New poster to the forum, so if you "flame", please do it with a safety match rather than a flame-thrower.
I'm trying to create what is essentially an e-book, but is really a bunch of pdfs. I intend to sell this to make a little side cash -- it's a study guide for introductory math, and almost everyone who has seen it so far agrees that it is good enough to sell. If at all possible, I'd like to publish and sell this myself by simply selling the CD-rom, with an option to print out one hard copy at a local printer if I send the printable pdfs to a printer shop of their choice, although I'm open to suggestions about using other venues to market this.
I have a bit of systems programming knowledge and I'd like to engineer my own copy protection into my CD-R, without spending thousands, if that's possible to do.
First of all, I'm well aware that creating data of any type on any media that can be easily viewed by anyone but copied by no one is essentially like saying "I'd like to tie a knot in this rope that is self-locking and can never be untied by anyone, ever" -- there is no such knot. I am merely trying to create obstacles to keep novices from copying my CD to everyone in the world. I am also aware that creating too much copy protection makes it difficult for inexperience users, with no ill-intent, to read the data at all or use it in the ordinary fashion, thus being bad for business.
My strategy for copy protection goes like this:
1.) Create executables that have code that, when clicked, will lead the users to the desired pdf, which has a random name such as yrftg84rfed.pdf, and is located amongst hundreds of other similarly named pdfs containing meaningless data. This code would only be executable from a removable drive (if I'm not mistaken, I've seen a few such commands in various languages that will do all this.) This would be a rather big obstacle to keep people from simply cutting and pasting the pdfs to their hard drive from the CD -- you'd have to have the cd to view the data more or less.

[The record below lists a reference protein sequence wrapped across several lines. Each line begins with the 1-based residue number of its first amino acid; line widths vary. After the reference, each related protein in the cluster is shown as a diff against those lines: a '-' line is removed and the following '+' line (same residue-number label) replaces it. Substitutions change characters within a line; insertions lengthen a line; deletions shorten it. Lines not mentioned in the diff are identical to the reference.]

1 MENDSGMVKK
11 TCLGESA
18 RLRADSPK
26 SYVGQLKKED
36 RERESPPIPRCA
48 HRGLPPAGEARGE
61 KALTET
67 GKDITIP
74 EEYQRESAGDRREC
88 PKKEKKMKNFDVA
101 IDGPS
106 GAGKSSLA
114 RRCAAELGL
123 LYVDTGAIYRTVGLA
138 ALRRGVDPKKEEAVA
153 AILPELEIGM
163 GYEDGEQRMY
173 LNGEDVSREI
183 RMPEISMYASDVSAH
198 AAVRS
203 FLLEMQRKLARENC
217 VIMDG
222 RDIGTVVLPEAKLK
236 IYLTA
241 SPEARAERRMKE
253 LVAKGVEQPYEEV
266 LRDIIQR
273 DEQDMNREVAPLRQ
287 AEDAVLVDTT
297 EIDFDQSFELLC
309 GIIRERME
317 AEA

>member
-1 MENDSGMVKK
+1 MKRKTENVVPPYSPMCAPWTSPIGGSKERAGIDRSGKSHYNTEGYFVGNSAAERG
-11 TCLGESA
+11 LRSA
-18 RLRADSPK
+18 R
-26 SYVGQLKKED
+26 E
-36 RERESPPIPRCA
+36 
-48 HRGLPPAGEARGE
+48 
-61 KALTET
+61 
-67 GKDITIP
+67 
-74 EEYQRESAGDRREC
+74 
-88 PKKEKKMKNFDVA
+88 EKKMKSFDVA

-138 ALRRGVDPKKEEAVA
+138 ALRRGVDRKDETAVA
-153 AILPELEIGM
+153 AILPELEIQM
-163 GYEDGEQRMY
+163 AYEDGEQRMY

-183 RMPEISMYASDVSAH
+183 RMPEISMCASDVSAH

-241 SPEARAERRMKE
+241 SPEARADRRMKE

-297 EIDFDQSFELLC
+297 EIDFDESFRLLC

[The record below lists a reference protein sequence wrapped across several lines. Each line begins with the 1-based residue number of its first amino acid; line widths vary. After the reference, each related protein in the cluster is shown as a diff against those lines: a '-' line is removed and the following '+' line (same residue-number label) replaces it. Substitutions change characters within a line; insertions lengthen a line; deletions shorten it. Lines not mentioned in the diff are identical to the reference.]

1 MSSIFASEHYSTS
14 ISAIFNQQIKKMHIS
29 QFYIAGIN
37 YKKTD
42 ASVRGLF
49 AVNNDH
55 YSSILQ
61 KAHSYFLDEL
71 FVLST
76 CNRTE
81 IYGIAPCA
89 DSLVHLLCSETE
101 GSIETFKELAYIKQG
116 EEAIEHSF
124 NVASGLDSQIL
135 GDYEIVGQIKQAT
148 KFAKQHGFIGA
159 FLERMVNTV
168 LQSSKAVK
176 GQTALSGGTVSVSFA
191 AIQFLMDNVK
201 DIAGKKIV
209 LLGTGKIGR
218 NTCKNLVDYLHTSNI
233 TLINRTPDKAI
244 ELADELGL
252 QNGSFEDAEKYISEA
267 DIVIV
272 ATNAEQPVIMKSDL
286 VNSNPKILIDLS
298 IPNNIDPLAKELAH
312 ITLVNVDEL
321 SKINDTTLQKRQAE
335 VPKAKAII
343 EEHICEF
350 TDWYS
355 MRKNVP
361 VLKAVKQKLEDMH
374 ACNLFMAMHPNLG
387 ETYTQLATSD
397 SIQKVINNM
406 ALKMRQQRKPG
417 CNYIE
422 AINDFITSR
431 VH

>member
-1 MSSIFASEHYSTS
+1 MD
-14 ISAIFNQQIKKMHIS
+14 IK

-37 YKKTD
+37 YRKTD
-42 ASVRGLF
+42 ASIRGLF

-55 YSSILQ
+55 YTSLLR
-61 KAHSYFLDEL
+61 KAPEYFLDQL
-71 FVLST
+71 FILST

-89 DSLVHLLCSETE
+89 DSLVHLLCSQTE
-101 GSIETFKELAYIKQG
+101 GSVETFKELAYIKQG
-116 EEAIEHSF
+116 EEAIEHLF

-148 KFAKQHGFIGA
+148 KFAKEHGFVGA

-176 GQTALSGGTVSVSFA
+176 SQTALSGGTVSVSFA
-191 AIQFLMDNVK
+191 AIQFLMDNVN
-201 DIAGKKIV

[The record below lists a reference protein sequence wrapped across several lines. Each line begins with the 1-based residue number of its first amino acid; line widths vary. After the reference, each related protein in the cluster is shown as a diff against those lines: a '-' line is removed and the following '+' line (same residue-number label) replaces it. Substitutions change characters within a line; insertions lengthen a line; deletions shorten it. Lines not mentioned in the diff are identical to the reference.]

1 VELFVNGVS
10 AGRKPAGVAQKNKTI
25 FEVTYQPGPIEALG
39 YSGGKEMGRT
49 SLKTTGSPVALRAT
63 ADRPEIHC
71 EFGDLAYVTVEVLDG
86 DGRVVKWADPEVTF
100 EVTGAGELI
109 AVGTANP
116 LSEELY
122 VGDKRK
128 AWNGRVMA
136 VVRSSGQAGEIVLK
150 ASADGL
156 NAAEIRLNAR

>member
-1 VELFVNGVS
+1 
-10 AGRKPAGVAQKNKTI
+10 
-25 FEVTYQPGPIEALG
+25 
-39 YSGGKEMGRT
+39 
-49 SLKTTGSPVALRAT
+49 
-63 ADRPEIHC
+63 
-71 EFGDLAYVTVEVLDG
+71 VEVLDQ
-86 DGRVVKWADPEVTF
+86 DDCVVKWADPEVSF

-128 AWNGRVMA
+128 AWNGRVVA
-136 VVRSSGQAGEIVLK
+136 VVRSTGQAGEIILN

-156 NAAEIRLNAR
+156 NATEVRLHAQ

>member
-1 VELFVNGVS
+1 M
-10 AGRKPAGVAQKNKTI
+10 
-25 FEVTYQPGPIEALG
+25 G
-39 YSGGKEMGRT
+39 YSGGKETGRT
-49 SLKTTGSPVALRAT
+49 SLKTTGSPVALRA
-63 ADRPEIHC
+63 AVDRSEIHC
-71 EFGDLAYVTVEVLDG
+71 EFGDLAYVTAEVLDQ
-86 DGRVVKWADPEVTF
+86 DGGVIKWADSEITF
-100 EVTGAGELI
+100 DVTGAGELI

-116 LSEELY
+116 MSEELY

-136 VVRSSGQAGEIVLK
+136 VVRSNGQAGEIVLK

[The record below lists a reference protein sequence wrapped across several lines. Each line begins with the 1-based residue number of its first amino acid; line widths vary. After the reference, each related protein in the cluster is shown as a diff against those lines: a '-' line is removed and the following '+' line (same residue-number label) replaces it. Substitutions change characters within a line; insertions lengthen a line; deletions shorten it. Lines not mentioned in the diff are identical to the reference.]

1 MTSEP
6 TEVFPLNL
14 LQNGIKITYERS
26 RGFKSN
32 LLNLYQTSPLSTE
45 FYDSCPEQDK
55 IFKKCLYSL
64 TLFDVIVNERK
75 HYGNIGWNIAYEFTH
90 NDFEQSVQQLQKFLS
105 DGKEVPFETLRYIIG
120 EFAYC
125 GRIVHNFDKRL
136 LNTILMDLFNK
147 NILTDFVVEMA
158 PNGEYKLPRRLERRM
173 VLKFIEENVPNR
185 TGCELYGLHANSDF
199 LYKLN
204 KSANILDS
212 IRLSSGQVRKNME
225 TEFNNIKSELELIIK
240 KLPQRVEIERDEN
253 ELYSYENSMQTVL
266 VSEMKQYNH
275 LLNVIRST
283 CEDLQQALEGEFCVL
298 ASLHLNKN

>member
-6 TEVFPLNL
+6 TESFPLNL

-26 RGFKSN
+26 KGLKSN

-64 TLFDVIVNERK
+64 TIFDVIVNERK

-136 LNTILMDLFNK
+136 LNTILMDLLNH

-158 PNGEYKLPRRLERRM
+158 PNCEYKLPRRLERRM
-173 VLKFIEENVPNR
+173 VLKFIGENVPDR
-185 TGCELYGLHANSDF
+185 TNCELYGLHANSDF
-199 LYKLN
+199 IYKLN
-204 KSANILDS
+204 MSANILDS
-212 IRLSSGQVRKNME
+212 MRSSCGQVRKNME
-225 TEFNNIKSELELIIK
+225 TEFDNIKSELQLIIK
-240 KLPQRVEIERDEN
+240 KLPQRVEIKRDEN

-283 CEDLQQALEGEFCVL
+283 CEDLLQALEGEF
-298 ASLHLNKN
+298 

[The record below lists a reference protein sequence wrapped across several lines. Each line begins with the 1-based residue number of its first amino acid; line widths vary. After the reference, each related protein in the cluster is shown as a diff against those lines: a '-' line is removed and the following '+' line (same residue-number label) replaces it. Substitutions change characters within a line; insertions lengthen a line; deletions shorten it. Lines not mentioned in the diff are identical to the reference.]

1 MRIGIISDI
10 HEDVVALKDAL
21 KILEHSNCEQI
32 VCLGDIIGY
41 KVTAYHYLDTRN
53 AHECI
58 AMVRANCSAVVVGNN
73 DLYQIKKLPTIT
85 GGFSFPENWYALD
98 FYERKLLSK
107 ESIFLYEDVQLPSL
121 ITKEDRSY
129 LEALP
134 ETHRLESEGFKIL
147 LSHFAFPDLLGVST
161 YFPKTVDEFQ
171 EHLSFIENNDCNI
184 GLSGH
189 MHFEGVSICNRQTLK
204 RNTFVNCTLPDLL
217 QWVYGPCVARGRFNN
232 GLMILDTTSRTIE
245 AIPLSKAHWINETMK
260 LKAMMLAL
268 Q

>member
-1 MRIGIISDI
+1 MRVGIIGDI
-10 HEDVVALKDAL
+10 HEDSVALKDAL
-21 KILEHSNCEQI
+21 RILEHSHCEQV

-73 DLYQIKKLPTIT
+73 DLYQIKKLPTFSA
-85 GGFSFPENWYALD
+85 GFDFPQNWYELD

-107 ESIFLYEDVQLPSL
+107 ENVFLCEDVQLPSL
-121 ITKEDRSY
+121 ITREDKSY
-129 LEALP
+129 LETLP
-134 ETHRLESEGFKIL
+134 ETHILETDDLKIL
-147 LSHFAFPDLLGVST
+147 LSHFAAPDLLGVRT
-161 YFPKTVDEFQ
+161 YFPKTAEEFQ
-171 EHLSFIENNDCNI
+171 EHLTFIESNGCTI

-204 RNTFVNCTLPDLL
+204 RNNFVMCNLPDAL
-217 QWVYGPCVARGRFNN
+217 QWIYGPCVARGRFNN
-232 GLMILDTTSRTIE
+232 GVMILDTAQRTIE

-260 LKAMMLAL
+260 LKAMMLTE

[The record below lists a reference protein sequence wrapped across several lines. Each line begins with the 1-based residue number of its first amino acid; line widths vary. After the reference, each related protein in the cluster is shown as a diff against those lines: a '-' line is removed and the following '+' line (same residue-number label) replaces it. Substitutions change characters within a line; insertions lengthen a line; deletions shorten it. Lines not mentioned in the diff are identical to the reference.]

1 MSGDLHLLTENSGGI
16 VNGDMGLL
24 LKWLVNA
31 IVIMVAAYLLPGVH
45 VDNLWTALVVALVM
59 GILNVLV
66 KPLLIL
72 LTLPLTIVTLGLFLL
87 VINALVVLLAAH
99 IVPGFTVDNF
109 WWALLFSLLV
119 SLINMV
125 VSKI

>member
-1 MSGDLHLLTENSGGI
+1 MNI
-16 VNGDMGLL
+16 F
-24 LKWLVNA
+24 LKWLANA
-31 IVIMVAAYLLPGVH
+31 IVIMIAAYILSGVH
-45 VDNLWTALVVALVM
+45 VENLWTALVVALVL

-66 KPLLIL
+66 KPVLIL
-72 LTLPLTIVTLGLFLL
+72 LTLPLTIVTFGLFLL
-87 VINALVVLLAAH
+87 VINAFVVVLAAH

2.) I have downloaded a copy of WTM Copy Protector, which will write files to a disk such that the disk is uncopyable by ordinary software. The problem is that whoever wrote the instructions on how to use the software has such poor english that it totally obscures the meaning of several crucial instructions on how to correctly create the file. I have nothing against those whose English is weak (my Commanche, Swahili, and Ancient Hebrew are terrible ;-) ), but I can't make use of instructions that are this poorly written.
3.) As for viewing the pdfs, there is plenty of software out there that will create pdfs in such a way that they can be viewed, but not saved, moved, or printed, but yet have little impact on the end user experience except that the save button and print button are mysteriously grayed-out. One such piece of software is FileOpen, among other. These create pdf's that are only copyable and printable with rather advanced technology. However, most such software for creating these pdfs is prohibitively expensive (i.e. in the thousands, or even tens of thousands of dollars, I think).
Finally, I find it easy to imagine (oh gosh, here we go . . ) that there is some software that will convert MS Word (or other editor) documents into some custom file format that can only be read with a particular reader that doesn't have a save or print option. Obviously, stating what ought to exist doesn't make things poof into existence, but I wonder why this technology isn't out there at all, at least that I can find.
Can anyone give me any kind of feedback on this issue? Does anyone know of any instructions for WTM Copy Protector that are written in an understandable fashion? Even any (legitimate) suggestions about how I might take a different approach to the whole thing?